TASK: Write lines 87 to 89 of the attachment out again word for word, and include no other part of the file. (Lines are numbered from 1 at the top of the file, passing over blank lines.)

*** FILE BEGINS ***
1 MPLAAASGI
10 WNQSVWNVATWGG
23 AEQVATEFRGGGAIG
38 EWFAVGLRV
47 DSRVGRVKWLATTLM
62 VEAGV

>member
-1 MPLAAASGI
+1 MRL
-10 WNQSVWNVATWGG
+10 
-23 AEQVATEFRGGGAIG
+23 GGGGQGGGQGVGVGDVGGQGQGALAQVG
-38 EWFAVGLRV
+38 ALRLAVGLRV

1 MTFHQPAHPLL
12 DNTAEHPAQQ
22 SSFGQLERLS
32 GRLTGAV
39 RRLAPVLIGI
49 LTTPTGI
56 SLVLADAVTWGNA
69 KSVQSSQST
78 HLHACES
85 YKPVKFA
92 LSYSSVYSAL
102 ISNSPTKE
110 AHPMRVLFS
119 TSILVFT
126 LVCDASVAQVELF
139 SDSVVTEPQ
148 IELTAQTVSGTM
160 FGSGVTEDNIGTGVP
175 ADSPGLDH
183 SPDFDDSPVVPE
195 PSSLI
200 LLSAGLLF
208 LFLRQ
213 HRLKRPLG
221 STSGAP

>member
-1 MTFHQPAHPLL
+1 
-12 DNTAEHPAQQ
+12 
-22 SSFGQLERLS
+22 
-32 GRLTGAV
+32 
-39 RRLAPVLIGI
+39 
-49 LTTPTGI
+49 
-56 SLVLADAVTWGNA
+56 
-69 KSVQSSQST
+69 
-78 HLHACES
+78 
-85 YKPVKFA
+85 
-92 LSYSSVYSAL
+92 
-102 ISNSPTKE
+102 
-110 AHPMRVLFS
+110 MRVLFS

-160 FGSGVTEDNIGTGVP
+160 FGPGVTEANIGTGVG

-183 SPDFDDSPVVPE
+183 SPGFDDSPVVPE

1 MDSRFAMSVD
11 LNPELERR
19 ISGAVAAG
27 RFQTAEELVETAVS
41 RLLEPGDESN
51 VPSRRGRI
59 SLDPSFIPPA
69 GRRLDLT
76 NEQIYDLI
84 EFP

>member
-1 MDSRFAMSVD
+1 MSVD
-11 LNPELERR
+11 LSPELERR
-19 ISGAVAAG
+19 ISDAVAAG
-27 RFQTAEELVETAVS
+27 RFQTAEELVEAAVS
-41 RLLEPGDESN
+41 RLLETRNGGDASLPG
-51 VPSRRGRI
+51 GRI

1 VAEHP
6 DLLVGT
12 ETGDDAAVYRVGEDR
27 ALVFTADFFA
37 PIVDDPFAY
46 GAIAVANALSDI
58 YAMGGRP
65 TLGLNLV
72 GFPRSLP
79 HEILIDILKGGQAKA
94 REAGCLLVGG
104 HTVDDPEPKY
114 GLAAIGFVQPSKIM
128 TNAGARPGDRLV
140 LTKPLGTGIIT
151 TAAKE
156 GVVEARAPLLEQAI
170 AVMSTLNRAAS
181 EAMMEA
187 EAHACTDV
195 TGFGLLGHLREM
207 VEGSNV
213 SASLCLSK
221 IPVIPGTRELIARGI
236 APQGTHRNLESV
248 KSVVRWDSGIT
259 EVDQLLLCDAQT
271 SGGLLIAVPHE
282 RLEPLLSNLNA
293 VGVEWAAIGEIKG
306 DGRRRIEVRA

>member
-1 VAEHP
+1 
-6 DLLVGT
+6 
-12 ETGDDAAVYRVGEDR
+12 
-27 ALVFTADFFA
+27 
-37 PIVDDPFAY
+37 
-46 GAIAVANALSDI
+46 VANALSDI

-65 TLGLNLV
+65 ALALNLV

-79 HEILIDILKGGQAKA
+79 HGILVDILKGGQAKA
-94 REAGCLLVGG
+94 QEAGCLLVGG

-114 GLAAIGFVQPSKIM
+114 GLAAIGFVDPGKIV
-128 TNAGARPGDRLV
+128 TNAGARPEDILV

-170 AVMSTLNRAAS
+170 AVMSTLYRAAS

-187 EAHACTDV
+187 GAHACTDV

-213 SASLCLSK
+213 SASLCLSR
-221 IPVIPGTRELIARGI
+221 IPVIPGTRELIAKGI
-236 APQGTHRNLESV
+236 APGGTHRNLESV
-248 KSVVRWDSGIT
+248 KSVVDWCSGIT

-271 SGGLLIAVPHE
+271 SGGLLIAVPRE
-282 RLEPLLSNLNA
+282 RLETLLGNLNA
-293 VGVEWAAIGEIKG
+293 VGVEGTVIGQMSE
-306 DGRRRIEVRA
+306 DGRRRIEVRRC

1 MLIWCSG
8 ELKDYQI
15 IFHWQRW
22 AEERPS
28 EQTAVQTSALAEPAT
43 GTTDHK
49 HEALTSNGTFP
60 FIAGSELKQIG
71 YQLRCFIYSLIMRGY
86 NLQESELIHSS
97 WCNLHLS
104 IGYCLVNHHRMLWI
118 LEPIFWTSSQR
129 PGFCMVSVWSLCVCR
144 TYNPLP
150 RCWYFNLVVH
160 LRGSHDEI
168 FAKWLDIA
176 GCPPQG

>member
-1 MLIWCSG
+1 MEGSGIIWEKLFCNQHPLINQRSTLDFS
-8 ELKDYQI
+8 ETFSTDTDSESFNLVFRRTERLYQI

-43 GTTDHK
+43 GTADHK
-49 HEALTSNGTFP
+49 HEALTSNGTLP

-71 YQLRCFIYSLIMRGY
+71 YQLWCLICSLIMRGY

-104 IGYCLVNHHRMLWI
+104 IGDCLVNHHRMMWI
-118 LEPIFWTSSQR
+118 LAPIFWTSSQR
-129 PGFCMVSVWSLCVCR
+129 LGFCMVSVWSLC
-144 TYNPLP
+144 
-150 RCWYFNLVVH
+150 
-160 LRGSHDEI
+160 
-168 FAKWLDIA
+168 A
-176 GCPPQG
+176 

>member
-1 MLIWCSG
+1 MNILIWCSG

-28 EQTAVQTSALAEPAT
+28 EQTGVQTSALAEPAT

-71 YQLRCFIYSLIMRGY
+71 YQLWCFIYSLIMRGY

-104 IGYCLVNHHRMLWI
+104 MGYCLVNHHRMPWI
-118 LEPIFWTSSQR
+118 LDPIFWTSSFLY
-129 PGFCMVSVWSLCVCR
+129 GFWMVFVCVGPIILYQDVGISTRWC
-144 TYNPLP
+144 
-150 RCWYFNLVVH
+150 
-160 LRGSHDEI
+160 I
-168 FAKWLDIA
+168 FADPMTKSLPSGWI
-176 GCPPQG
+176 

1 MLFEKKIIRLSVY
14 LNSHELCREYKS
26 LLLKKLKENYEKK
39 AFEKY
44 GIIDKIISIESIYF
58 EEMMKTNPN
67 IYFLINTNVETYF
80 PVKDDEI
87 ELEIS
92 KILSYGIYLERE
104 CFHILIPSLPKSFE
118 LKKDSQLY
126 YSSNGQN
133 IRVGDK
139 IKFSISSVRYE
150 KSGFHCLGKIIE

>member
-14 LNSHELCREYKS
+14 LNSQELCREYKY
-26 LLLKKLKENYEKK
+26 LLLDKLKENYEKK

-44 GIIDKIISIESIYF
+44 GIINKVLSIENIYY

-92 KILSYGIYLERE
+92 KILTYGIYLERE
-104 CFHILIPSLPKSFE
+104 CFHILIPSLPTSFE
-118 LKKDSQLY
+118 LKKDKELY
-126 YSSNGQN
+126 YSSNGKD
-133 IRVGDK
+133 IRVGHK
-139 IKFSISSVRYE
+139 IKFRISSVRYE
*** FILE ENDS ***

-19 ISGAVAAG
+19 ISDAVAAG
-27 RFQTAEELVETAVS